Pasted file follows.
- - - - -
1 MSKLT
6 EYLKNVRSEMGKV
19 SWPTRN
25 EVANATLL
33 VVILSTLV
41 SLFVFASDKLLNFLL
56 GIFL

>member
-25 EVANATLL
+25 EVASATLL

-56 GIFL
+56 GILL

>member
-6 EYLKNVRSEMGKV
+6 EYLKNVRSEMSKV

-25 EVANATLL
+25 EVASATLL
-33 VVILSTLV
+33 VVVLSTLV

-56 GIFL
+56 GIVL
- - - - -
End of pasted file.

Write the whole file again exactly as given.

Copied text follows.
1 MSKLT
6 EYLKNVRSEMGKV
19 SWPTRN
25 EVANATLL
33 VVILSTLV
41 SLFVFASDKLLNFLL
56 GIFL

>member
-25 EVANATLL
+25 EVASATLL

-56 GIFL
+56 GILL

>member
-6 EYLKNVRSEMGKV
+6 EYLKNVRSEMSKV

-25 EVANATLL
+25 EVASATLL
-33 VVILSTLV
+33 VVVLSTLV

-56 GIFL
+56 GIVL